Tuesday is election day. Ohioans will be going to the polls to hopefully overturn Senate Bill 5, the massive over reach by cheap labor conservatives to punch unions and public employees as the GOP tries to further enrich their wealthy check signers. Here are a few last minute notes to support voting NO on Issue 2.
Governor Kasich and his party have absolutely no respect for the public employees who work hard serving the state and local areas.
GOP state Rep. Lou Blessing — a prominent Republican voice in this fight, as the Speaker Pro Tempore of the Ohio House of Representatives — made the claim during an interview with Ohio public radio, audio of which is right here. Pressed on why he and some other GOPers wouldn’t agree to labor’s insistence that legislators also accept a pay cut, he said:
“Because it’s not merited. I earn my pay. I think that was just political baloney. So they can say in an ad, ‘Gee , you know, they didn’t support a pay cut.’ Well, no, I don’t support a pay cut. Republicans earn their money. Apparently Democrats don’t. They feel they should be paid less. That may be true. Maybe we’ll just cut the Democrats’ pay.”
Public employees are being blamed for current money issues at the state and local level when budget cuts at the state level have done more to hurt local governments – not “excessive” employee pay.
First, no one forced either side to sign these contracts; they were all duly negotiated and agreed upon by both unions and public officials. Second, public workers didn’t cause the recession that is creating much of Ohio’s current financial woes. And, third, public workers already have given hundreds of millions of dollars in concessions to help government officials balance the books.
A more plausible cause for some of the current money troubles is the response by Gov. John Kasich and Republican legislators to a massive state budget deficit: They cut $1.4?billion in funding for local governments, including schools, merely passing part of the state’s budget problem “down hill.”
During the campaign, Kasich said he wanted to “break the backs” of teachers unions, and it was his office that pushed for controversial late additions to Senate Bill 5 that put obstacles in the way of union organizing, dues collection and political contributions — viewed by public-workers unions as a death knell to their existence.
Issue 2 advocates have emphasized two sections of Senate Bill 5: One that forbids government employers from picking up any of the 10 percent employees are supposed to contribute toward their pension, and another requiring that workers pay at least 15 percent of their health-care costs.
The “pension pickups” are not provided to 93 percent of public employees, and many who benefit from them (such as superintendents and other school administrators) are not union workers. While this sounds like a sweet perk, in many cases this pickup was awarded in lieu of a pay increase. And what many taxpayers may not realize is that an increase of 2 percent in pay ends up costing more (because of overtime and other factors) than a 2 percent bump in the pension pickup.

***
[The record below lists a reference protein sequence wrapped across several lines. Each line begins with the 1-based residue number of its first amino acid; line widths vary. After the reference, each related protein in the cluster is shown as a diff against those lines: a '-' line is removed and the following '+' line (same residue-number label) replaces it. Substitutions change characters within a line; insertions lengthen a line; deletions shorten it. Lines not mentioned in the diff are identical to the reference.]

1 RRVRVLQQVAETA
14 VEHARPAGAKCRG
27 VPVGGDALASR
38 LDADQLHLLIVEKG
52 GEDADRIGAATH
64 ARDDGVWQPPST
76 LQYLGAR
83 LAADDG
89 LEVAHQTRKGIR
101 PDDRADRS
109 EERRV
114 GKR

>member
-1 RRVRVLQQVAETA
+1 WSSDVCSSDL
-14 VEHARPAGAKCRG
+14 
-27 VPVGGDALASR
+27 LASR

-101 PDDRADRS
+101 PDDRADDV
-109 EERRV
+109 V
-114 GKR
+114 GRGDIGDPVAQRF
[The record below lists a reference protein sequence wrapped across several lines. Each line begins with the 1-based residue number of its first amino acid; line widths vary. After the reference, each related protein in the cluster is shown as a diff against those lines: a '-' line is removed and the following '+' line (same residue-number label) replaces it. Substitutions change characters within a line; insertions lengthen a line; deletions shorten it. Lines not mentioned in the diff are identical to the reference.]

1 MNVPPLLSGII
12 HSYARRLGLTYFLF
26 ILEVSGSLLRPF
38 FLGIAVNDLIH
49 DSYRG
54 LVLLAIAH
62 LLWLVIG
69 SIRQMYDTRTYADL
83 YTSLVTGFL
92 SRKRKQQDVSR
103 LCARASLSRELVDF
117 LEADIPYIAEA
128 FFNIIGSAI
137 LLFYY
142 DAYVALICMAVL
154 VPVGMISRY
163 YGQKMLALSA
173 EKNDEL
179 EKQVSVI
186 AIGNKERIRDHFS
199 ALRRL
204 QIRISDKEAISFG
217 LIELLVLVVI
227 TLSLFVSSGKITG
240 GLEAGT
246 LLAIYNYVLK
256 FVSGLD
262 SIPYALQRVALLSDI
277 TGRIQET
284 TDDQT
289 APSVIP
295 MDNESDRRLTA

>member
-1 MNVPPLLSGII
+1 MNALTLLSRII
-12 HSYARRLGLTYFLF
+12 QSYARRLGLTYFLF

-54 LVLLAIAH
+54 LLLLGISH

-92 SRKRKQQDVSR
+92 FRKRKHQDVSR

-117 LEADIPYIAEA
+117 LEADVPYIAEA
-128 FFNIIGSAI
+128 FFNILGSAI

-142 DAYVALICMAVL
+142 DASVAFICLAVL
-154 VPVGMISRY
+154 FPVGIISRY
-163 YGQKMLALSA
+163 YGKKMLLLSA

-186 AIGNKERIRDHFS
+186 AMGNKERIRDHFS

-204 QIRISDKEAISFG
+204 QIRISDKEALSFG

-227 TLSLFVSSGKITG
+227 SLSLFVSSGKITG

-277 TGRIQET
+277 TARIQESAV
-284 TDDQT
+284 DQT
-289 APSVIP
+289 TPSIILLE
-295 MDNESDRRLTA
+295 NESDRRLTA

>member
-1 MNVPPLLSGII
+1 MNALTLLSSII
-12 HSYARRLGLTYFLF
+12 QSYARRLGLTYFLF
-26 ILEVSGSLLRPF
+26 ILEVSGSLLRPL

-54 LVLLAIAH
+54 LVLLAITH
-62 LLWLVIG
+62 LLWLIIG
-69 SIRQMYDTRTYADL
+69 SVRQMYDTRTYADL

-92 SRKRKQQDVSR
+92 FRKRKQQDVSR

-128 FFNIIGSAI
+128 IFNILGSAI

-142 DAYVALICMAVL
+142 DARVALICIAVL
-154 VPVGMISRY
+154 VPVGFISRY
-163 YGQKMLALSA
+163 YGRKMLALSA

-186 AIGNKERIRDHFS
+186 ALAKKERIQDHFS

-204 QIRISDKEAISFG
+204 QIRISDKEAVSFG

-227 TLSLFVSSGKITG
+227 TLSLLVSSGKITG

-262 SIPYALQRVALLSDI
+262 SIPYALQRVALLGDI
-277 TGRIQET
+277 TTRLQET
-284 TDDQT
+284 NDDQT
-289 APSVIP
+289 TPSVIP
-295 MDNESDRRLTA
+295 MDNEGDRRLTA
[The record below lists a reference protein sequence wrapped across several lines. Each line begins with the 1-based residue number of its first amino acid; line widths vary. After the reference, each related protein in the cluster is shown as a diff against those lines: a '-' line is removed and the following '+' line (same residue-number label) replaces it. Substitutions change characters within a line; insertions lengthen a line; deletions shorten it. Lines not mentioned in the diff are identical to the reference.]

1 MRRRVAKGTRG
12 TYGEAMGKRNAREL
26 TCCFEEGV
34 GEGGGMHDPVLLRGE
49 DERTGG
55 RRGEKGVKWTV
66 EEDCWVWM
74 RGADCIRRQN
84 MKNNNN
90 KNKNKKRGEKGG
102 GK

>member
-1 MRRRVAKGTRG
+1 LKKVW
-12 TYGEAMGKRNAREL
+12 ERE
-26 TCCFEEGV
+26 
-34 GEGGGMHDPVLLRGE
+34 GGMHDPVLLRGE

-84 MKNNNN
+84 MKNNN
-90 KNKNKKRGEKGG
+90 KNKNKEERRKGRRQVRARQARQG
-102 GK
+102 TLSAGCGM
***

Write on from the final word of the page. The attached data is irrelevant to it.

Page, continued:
The health-care threshold already is met by all state employees, and local-government workers are increasingly paying a greater share.
In what must come as a surprise to Mandel, Ohio’s teachers, police, firefighters, and even veterans feel slighted — not respected — by this bill. SB5 strips unions of the right to negotiate wages, eliminates pay increases, and completely bans the right to strike. As public officials and unions both note, teachers and safety forces have already made substantial sacrifices — including zero pay raises and paying more for health insurance — to accommodate the tough economy.
As the Marion, Ohio Chief of Police Thomas Bell noted in an op-ed today, his police officers “already pay more than 20 percent of their health care” and traded the city pension “pick-ups” for actual pay raises. Noting that the cuts don’t actually apply to the public officials who created the law, Bell said safety forces “cannot continue to do more with less without tragic results”
The pro Issue 2 side have been less than truthful about the issue. One is the claim that public employees are over paid. The other concerns the current arbitration rules. Governor Kasich claimed that out of state arbitrators can impose a settlement in labor disputes. Politifact Ohio gave that claim a rare “pants-on-fire” untruth verdict:
“The fact remains an out-of-state mediator cannot resolve disputes under the state’s rules for binding arbitration – and that is the specific process Kasich has repeatedly criticized. And citing a procedure seldom used by safety forces, who are covered by the binding arbitration rules, doesn’t make this claim more accurate.
And as the state government’s chief executive and leading spokesman for reforming the state’s collective bargaining rules for public employees, Kasich should know that.”
Finally, during the campaign for Governor, John Kasich said the following:
John Kasich tells a crowd at the Statehouse that those who work hard, sacrifice, and play by the rules should not be punished by those in Washington or Columbus. Punishing those who do so would be “Un-American” and not a value he grew up with.
The case is clear. Senate Bill 5 is a terrible law, rammed though the statehouse to settle old scores and fatten the wallets of friends of the cheap labor conservatives. Vote NO on Issue 2.
No matter how you vote, please exercise your right and vote on November 8th.